France is set to sign a US-led multilateral agreement aiming to govern how countries behave in space and on the moon, according to two people familiar with the plans.
France’s signing of the pact, called the Artemis Accords, will mark one of the most significant endorsements yet of Washington’s effort to shape international legal norms and standards for exploring the lunar surface, said the sources, who asked not to be identified.
A spokewoman for the French space agency did not immediately respond to a request for comment. A spokeswoman for NASA, which led the drafting of the Artemis Accords, did not return an email seeking comment.
French officials Tuesday night will sign the accords during a celebration at the French ambassador’s residence in Washington, D.C., of the French space agency’s 60th anniversary, one of the sources said.
The country will become the 20th to sign on to the pact since 2020, when it was conceived by the Trump administration as a diplomatic prong of NASA’s flagship space exploration program, Artemis. That program aims to return humans to the moon’s surface by 2025 with the help of U.S. allies and private companies.
The accords, mainly built on broader principles in the landmark 1967 Outer Space Treaty, include an array of principles designed to promote peaceful uses of space, from establishing “safety zones” around future moon bases to sharing scientific data with other countries.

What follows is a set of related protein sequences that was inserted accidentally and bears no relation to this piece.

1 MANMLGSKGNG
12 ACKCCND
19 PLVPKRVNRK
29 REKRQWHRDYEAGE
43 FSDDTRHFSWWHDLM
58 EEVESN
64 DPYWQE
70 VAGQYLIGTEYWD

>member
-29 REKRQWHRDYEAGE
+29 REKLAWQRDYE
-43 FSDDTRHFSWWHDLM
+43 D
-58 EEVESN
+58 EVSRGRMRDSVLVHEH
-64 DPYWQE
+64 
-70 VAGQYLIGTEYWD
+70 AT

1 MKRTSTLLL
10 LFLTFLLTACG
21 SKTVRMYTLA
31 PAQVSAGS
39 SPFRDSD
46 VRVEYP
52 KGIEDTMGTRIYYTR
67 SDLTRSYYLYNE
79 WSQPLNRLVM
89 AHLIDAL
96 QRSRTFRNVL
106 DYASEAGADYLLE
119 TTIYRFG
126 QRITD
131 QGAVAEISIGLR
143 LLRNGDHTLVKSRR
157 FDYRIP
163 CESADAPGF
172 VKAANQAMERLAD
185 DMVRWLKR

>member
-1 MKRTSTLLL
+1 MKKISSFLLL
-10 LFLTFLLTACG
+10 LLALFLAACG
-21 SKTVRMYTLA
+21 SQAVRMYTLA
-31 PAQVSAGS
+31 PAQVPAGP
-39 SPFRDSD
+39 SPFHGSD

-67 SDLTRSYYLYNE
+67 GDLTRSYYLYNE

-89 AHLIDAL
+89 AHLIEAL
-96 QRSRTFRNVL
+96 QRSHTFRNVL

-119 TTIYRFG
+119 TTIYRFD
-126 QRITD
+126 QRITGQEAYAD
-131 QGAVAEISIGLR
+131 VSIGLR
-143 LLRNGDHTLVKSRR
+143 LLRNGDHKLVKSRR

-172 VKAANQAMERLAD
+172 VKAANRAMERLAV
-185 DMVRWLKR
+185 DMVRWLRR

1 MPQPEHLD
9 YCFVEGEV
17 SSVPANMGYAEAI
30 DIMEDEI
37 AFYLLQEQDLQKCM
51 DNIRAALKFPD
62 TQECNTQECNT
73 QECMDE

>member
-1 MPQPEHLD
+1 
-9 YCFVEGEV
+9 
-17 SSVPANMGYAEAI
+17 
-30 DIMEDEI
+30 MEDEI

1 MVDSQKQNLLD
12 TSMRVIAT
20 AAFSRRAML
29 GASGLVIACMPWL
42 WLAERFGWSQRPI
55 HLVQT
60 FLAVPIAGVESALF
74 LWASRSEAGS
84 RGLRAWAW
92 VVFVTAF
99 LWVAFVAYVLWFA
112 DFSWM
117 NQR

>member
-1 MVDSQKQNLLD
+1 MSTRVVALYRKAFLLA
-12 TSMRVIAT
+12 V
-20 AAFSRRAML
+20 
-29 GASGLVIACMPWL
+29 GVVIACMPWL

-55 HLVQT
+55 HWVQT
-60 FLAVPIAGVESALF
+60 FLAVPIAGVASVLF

The United Kingdom, Japan and Canada are other key countries that have previously signed the accords, with France set to become the seventh European state. The most recent signatory, last month, was Colombia, one of a handful of signatories that view the accords as a boost for developing their own space capabilities.
China, which is not a signatory to the Artemis Accords, is planning its own moon exploration program that NASA chief Bill Nelson and other U.S. officials see as a rival to the Artemis program. Russia, the U.S. space agency’s longtime partner on the International Space Station, plans to work with Beijing on its moon program instead of the Artemis program.